"Close to 40% of customers keep (personal and business accounts) separate (and are) a great prize for banks," said the report.

Mr. Brown said the personal-small business nexus may be getting short shrift as bankers tackle the complexities of branch reconfiguration with only the mass consumer in mind. "Put the small-business and personal account together, and they'd be the first people I'd serve," he said. "Most (retail) bankers don't have that mind-set - but they're getting better."

Les Dinkin, managing principal of NBW Consulting in Westport, Conn., calls for the same type of behavioral and channel-usage analysis for small businesses that the BAI and First Manhattan initially applied to consumers. He has found that households with both consumer and commercial accounts are the most profitable for retail banks.

The BAI-McKinsey study painted a bleak picture of emerging trends: the advent of highly specialized and efficient nonbank competitors, the rising costs of attracting and retaining customers versus those competitors, the banks' increasingly tenuous hold on the payment systems.

But the report also laid out the strategic choices, drawing on examples from related fields. One option would be that of "category killer." In that way, Money Store, GE Capital Services, Automatic Data Processing Inc., and Wells Fargo Bank have locked up some aspects of small business.

Other "winning strategies," not necessarily mutually exclusive, are relationship orientation (with strong advisory capability, which Merrill Lynch is known for, or focused on a narrow market or segment, like USAA); discount distribution (Wal-Mart-style retailing); product aggregation (a variation on Charles Schwab's mutual fund supermarket); and payments integration (a role Checkfree Corp., ADP, and others are aspiring to).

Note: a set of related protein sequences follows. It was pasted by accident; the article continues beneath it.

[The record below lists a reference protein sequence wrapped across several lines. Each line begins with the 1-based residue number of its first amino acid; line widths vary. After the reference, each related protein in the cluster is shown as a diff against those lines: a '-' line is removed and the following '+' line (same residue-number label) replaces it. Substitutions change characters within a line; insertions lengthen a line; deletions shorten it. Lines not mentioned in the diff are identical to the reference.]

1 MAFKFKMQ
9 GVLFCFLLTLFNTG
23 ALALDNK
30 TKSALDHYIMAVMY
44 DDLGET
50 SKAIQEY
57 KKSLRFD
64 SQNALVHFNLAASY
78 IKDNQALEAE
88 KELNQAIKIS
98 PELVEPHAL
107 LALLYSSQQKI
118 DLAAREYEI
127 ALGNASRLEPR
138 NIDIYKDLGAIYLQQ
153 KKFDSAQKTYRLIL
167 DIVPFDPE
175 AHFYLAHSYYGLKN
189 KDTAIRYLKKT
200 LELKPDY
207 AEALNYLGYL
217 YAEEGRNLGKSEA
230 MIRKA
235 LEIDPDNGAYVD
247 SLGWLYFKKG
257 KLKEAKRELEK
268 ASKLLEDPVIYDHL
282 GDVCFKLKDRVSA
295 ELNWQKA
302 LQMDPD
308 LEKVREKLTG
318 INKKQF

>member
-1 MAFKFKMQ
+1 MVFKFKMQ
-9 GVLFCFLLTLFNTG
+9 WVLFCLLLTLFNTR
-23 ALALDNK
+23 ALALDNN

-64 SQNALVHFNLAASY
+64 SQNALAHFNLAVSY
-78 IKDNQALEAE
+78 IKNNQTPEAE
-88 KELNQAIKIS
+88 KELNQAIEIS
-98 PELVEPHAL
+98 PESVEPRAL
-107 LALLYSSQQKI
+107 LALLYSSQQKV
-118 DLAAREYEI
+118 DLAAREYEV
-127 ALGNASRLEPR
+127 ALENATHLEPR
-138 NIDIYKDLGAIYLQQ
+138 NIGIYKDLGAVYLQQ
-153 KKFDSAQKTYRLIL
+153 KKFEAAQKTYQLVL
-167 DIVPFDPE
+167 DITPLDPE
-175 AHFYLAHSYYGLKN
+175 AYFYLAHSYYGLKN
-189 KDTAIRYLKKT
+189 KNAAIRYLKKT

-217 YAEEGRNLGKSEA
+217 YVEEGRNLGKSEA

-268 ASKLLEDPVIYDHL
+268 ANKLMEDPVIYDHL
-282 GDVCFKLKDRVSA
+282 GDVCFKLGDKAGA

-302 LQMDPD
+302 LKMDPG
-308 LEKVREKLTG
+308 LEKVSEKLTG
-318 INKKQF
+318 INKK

"The risk for traditional banks is that they become like department stores, which have lost half of their market share to new-format competitors since 1980," said the BAI-McKinsey document.

An outward-looking "best practices" analysis also underlays the BAI- First Manhattan "Marketing Excellence" project. Their conviction was that "the difference between winners and losers will be marketing" - not just selling and support but "becoming the brains of the operation" through understanding customers and their profitability, said BAI executive vice president Rockwell F. Clancy 2d.

Mr. Clancy and First Manhattan senior consultant Christopher B. Kuenne drew from interviews at 12 companies they believe epitomize marketing excellence, including Banc One, BankAmerica, Capital One, Huntington Bancshares, KeyCorp, American Express, Fidelity Investments, and Charles Schwab.

Again, banking's deficiencies are legion: Cross-selling and low-rate or price promotions bring in mostly undesirable accounts, retention programs fail to target the customers most worth keeping, high-tech delivery channels like call centers create new cost layers without displacing old ones.

A few simple steps, like cutting back on fee waivers to "whiners" and more effective sales targeting, can boost a bank's operating profit more than 50% (see chart above). First Manhattan delineated four levels of marketing excellence; at the ultimate, business gains result from being "truly knowledgeable about customers' needs and values." No bank is at Level IV yet; mutual funds are close. Most banks are still at "ground zero," where marketing is just a support function and adds few if any insights.

Said First Manhattan president James M. McCormick: "We tell clients, 'Look at all the money spent on discretionary resources. How much will pass the test of profitable sales?' That kind of thinking hasn't been done."

"The good news is that banks can now assemble much greater knowledge of the customer's profitability, behaviors that drive the economics, and needs that underpin these behaviors," the report said. "The insights can be translated into initiatives that provide substantial earnings impacts and success in the market."